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My 88 year old mother lives in a Senior Residential facility that has independent living and assisted living. For the past 3 months, she is fixated on an individual cleaning lady who she believes is stealing from her. Mothers situation is complicated with short term memory loss and even though we have found virtually everything she has reported missing, she forgets what was found and reverts back to what she believes was stolen. She is now calling the worker a thief to her face, has reported her suspicions to her facility management. She has become very agitated over this and with her doctors support, have prescribed medication to calm her down but this is now not even working. I know and have experienced attempt to explain it could be her memory only aggravates the situation and creates more frustration. What do I tell her? Is there anything else I should be doing.

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Barry, though you've located all the "lost" items, you still might want to check into placing a camera in her home just so you can see what's happening.

I'd recommend DropCam. Very small sturdy and unobtrusive unit that allows you to "observe" via the Internet from anywhere you happen to be. It also has two-way audio (meaning, if you wanted to you could talk to her via the device), has "night vision" where you can still "observe" even if the room is totally dark, and if you want to you can even add the ability to archive the video so you can go back and review it at a later time which can be very helpful.

The unit also has the ability to send you messages via email if there has been movement or sound in the room. I had that feature turned on originally just to see how it worked, but have turned it off and instead prefer to just have the program running in the background on my computer with the sound turned down which is just as effective, IMO.

All you need is WiFi (the unit hooks up wirelessly) and a power source. Set-up is very easy and takes just a few minutes. Cost of the unit is less than $200 and there are no monthly subscription fees (unless you want to add the archival footage feature).

I've found it indispensable in monitoring what is going on with the loved one I'm caring for while I am at work or to monitor the home health care aide when she's in the home.

As far as "disclosure" everyone is aware that "there's a security system in the house" and I just leave it at that -- and don't get into the fact that most of the time I am well aware what went on at home before I even get there.

My loved one was aware of the unit when it first arrived as we played and demo'd it, but with the dementia issues I'm dealing with any/all of that has been soon forgotten. Because of the tendency for delusional or paranoid thinking, I've not mentioned the unit or it's use since. It sits on a side table in the room and looks like some sort of "small sculpture" which no one (demented or otherwise) seems to notice. And since it makes no noise (unless I choose to talk through it -- which I rarely do) it basically functions as a "silent sentinel" which allows me to keep tabs on things which provides invaluable piece of mind.
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We are by ourselves here, but I do have a lady mom has bonded with that comes in. She has been a godsend and really has a great way of dealing with mom, calming her and explaining the reality of her current situation. I'm much more direct and focused on the issues and my wife does a much better job of small girl talk with her. Big thanks to both ladies.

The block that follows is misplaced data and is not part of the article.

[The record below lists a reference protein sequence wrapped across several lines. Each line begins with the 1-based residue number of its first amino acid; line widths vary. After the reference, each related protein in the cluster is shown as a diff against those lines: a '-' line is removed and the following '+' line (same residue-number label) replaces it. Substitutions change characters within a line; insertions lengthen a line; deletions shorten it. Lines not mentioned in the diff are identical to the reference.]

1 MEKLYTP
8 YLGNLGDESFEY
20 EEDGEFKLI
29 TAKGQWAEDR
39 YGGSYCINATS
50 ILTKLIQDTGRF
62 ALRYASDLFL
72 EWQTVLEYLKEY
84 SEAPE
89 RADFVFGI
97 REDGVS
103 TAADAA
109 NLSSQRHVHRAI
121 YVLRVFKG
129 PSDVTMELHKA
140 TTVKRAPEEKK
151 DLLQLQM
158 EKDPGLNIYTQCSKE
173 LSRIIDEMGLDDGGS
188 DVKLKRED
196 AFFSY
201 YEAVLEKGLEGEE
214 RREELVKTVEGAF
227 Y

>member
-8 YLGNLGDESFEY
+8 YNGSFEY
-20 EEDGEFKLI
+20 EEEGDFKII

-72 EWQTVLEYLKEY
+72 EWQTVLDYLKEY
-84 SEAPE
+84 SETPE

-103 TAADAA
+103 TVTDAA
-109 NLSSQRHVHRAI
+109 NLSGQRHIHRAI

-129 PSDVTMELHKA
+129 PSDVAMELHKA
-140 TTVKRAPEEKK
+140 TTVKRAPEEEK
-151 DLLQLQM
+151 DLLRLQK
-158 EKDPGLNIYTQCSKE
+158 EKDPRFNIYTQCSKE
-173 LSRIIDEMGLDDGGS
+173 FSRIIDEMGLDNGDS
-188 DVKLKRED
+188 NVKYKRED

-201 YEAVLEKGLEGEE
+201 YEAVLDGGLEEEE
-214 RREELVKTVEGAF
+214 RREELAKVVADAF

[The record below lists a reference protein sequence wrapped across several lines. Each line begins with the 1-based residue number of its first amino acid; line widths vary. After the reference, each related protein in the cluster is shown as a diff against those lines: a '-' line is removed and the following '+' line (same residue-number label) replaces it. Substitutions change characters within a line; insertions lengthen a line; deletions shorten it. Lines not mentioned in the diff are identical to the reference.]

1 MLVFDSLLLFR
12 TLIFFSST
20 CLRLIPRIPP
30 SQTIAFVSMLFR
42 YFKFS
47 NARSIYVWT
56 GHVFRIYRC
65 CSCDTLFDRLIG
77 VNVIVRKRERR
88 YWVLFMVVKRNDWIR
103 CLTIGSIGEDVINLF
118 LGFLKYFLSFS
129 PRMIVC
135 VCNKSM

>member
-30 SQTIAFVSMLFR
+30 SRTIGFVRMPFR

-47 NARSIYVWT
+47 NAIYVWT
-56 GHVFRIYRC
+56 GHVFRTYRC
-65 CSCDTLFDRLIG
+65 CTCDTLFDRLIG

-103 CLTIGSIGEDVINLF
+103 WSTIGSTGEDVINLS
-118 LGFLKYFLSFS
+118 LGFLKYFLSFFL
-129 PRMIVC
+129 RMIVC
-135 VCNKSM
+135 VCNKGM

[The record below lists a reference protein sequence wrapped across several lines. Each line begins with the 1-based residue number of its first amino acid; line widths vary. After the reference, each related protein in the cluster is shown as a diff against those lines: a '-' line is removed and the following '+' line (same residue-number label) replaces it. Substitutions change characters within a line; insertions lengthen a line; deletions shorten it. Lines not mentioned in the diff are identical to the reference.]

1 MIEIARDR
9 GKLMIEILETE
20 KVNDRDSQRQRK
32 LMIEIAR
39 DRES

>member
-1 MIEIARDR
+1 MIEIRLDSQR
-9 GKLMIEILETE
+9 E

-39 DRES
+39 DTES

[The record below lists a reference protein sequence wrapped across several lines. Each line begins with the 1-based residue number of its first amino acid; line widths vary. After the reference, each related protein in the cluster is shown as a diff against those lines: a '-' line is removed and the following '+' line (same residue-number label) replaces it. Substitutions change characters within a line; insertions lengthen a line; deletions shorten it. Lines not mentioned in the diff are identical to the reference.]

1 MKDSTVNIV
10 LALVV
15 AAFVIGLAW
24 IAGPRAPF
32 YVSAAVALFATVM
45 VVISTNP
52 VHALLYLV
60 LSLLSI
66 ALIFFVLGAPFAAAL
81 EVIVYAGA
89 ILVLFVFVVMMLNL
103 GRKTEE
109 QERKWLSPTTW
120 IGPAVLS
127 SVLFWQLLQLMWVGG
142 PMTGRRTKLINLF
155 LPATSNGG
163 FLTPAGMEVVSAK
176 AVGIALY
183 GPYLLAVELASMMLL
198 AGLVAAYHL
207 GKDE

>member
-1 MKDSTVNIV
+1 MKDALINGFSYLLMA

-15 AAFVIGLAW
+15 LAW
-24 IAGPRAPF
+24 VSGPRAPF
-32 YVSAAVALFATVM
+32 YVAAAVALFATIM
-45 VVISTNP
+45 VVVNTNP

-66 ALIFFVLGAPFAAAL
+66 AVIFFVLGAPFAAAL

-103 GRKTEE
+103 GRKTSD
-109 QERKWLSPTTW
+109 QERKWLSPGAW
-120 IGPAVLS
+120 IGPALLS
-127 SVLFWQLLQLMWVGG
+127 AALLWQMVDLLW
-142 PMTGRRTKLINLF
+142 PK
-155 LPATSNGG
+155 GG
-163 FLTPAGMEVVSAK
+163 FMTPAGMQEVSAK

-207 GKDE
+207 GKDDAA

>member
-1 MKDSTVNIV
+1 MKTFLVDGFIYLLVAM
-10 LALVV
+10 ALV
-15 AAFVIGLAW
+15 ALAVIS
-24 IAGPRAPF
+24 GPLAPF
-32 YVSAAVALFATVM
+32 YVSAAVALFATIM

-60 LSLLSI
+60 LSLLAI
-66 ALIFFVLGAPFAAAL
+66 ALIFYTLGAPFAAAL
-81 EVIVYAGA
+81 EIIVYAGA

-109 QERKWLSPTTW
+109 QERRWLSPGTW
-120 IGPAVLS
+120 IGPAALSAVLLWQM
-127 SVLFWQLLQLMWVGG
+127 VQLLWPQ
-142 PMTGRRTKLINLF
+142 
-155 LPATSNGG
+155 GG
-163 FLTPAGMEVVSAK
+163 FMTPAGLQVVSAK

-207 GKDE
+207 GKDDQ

On her meds, she is confused on days and during the past three weeks has taken two days of meds in one. Her facility will dispense meds, but she will have to go to the desk and being a very proud lady I expect this will be a fight. I purchased an automatic pill last week, have programmed it and testing it now to make sure it's working right before introducing it next week. We are seeing a new geriatric physician later this month and will discuss all her pills / condition with him before he sees her. She's capable of telling a story if it suits her but not as good at hiding it now with a few probing questions. If it's in her best interest, a change will be made in spite of her protests. I do prefer to give her the benefit of the doubt first and try the dispenser and see if it works.

The next level of care is just a little bit further down the street and something that we have already been to. The current facility is very friendly, good food, and she likes it other than the one individual she has focused on. All her lost items have been found, often in her unusual hiding places, so I don't think there is a problem that is not mom's at this point. Moving her I believe will be more disruptive and tweaking her meds (which have their own side effects that could be adding to her problems) with the new physician seems to be the next logical step. I'd also like his input on when is the appropriate time for the next step facility.
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Barry, getting past the "fix-it" way of thinking is a huge step! A couple of questions...do you have siblings who can be on call when you travel? My brothers and I arrange not to be away at the same time or if unavoidable, leave eldest adult grandchild with all that is needed should mom's health go south. Don't put your life on hold. Second, it's unclear, is mom still doing her own meds or is the facility? Given her memory issues, you don't what she's actually taking. I see that she's on an antidepressant with some antianxiety properties (Paxil) but there are others that might do a better job. My point is that if mom "knows" that paxil is "to soothe her nerves" she may not take it regularly because she thinks her nerves are just fine. These ssri meds must be taken regularly or they don't have the desired effect.